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Used test: Volkswagen Golf vs Volkswagen T-Cross

Comfy and practical, a used VW Golf is a great buy, but are you better off with a small SUV like the VW T-Cross?...

Used test: Volkswagen Golf vs Volkswagen T-Cross

The contenders

Volkswagen Golf 1.0 TSI 115 Match 5dr

List price when new £21,200
Price today £13,000*
Available from 2016-present

Comfortable and refined, the Golf has long been a popular family car

Volkswagen T-Cross 1.0 TSI 115 SE

List price when new £19,555
Price today £13,000*
Available from 2019-present

The T-Cross is roomy and versatile for its size, plus it has SUV style on its side

*Price today is based on a 2019 model with average mileage and full service history, correct at time of writing

In TV and film, you'll sometimes come across the cliché of a character experiencing a dilemma, only to be presented with an angel on one shoulder and the devil on the other. The angel is telling the protagonist to play it safe, while the devil is egging on their more rebellious side. It can be easy to experience when buying a car: do you go with what's familiar or try something perhaps new and exciting?

Take these two VWs, the Volkswagen Golf and Volkswagen T-Cross. The former is a best-selling family car that's been around for eight generations over 50 years, while the latter only came into being in 2019. It's a small SUV, though, meaning the promise of a higher driving position and potentially greater practicality. 

Used Volkswagen Golf 2013-2020 front cornering

It's a big decision, but to take the edge off, you could look to the used car market. There, you'll find plenty of choice in regards to either car, with prices of five-year-old examples wavering at around £13,000 each. We can also tell you which model gets our vote.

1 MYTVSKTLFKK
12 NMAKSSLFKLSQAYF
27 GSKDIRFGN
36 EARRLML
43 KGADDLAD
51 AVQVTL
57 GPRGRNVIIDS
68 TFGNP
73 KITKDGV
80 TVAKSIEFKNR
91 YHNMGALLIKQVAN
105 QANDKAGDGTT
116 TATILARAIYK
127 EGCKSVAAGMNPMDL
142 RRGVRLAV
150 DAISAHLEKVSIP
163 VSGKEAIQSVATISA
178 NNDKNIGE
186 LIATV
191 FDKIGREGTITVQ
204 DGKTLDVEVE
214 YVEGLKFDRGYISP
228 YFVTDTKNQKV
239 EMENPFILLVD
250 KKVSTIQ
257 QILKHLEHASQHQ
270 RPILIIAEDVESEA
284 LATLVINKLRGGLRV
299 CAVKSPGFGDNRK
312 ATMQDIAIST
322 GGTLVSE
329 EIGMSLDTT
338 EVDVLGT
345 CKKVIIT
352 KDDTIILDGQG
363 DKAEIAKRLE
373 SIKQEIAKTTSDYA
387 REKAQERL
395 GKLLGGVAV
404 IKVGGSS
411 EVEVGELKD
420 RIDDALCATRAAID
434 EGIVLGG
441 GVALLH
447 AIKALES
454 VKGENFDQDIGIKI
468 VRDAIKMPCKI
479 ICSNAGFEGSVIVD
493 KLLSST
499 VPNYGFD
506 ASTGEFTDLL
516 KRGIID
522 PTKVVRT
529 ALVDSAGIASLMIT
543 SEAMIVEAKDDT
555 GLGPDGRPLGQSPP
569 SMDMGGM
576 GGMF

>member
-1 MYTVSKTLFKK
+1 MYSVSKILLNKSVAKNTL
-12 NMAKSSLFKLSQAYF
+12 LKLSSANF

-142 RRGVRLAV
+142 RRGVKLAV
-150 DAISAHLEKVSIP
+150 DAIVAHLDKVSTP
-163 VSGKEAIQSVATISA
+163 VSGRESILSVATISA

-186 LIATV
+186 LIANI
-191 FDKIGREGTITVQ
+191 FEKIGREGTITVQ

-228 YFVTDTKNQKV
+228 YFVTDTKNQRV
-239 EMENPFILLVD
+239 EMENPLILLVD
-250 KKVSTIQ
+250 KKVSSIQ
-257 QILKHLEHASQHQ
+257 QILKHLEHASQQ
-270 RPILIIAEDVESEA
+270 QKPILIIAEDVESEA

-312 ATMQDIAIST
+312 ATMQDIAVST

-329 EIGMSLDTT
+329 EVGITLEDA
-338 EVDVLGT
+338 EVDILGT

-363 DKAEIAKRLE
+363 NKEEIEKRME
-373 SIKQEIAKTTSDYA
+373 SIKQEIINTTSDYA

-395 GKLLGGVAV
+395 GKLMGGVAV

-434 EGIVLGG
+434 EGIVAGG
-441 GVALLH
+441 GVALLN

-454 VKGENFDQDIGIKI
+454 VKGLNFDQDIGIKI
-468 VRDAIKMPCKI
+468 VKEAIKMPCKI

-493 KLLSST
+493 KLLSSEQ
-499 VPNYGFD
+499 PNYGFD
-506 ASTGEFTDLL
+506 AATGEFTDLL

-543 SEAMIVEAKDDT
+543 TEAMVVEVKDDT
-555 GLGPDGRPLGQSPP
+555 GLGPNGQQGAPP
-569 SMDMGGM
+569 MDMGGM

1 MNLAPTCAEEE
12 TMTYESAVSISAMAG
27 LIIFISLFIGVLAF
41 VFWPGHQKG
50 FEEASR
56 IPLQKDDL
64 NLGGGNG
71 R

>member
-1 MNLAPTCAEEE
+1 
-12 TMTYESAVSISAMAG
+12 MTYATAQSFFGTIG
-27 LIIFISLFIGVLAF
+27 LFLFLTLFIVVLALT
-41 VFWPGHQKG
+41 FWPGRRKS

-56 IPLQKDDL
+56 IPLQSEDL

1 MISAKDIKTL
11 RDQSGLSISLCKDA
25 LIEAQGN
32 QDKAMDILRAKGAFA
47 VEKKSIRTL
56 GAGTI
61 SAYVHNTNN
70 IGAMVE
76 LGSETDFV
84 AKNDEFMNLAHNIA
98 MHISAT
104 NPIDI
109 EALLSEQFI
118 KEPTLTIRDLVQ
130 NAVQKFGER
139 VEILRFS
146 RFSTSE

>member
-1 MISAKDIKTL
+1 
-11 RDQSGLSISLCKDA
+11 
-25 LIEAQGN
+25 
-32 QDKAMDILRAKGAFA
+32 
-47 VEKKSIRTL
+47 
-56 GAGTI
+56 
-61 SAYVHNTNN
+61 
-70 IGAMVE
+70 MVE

Performance, ride, handling, refinement

Both of our contenders drink petrol and use identical 1.0-litre engines that produce 113bhp. Nonetheless, the T-Cross, being the lighter car, proved that little bit quicker during our testing: its 9.5sec 0-60mph time trumped the Golf's still respectable 9.8sec effort. Both engines feel similarly punchy and can manage town driving or motorway stints with satisfactory ease. 

Volkswagen T-Cross front cornering

The Golf and T-Cross have relatively soft suspension setups and while their rides are comfortable, the Golf is more so. This is because the Golf, with its lower centre of gravity, stays flatter over uneven surfaces, jostling you around in your seat noticeably less. The T-Cross, over a pothole-ridden stretch of road, can make you feel like a bobblehead. 

The Golf's lower centre of gravity is also a large reason why the Golf feels sharper and more composed on a twisty country road. It leans less through the corners and the ride maintains a remarkable fluidity. The T-Cross isn't exactly aloof, with confidence-inspiring grip and steering, but it remains a step below the Golf. 

Used Volkswagen Golf 2013-2020 rear cornering

On the other hand, while the Golf is good around town, the T-Cross, aided by its smaller size and higher driving position, is even better. Narrow streets, car parks, you name it – the T-Cross tackles urban scenarios more easily. 

On the motorway, the Golf proves the quieter cruiser out of our duo, although the T-Cross does a commendable job of shielding you from wind and road noise.

Volkswagen T-Cross rear cornering